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The Russian Constantin Perskyi invented the word Television in 1900 at a meeting in Paris to describe devices that make pictures using electricity. At the time, many inventors were creating pieces of what we would now recognize as TV. But back then, television (TV) had many names.
Paul Nipkow (Germany) received the first patent for a TV-like machine in 1884. His mechanical system used a scanning disk that broke a picture into pieces and then reassembled it on a picture receiver. By 1930 British hobbyists were buying mechanical TV systems. Scotsman John Logie Baird improved Nipkow’s system. He sent out TV pictures on the British Broadcasting Corporation’s (BBC) radio equipment.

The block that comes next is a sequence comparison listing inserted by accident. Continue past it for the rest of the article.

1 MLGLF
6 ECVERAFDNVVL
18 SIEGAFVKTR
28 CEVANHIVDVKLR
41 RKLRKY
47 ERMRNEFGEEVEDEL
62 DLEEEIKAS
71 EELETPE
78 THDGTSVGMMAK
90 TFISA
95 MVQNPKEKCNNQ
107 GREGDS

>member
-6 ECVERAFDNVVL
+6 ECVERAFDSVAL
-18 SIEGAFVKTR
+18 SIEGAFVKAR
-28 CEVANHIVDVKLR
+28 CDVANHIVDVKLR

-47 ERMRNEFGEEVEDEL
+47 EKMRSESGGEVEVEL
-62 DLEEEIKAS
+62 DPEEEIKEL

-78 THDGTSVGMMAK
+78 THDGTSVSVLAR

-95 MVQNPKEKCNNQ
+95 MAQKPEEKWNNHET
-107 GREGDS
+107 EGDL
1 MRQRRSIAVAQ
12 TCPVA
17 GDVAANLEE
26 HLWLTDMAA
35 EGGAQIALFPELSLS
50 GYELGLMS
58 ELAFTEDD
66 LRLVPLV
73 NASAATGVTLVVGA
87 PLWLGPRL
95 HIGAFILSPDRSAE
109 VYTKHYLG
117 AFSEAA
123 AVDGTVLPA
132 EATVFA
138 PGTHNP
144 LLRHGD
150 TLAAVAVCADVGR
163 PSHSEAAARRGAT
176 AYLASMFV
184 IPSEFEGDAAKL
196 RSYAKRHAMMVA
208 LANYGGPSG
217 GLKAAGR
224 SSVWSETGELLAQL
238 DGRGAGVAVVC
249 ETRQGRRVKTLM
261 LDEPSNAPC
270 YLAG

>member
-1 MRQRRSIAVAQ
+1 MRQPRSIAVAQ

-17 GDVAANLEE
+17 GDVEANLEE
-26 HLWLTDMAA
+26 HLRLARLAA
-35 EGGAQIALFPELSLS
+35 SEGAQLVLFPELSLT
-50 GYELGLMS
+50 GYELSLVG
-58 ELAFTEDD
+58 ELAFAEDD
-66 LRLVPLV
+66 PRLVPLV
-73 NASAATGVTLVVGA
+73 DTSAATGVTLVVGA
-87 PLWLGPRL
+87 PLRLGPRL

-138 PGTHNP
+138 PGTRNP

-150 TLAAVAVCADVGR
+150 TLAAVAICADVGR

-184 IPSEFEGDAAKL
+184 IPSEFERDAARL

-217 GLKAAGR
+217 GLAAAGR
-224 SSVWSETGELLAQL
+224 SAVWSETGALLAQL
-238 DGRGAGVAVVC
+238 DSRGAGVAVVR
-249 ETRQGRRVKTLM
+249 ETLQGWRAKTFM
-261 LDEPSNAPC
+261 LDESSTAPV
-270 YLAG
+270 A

John Logie Baird’s 1926 mechanical television system, which included a Nipkow disc. The dummy head is “Stookie Bill,” which Baird used in his television work. Courtesy: Science Museum/Science & Society Picture Library.
Mechanical TV had a big problem—it needed a lot of light. The poor actors broiled under the bright lights, but most of the light was wasted anyway. Because the pictures were so dim, you needed to watch TV in the dark, like in a movie theatre. It was not very practical for your living room.
Meanwhile, other companies, such as Britain’s Electric and Musical Industries (EMI) started promoting their own electronic TV systems. In 1936 EMI’s electronic TV system won a competition against Baird's mechanical TV system. The industry agreed that electronic systems were better. Mechanical TV systems soon disappeared.
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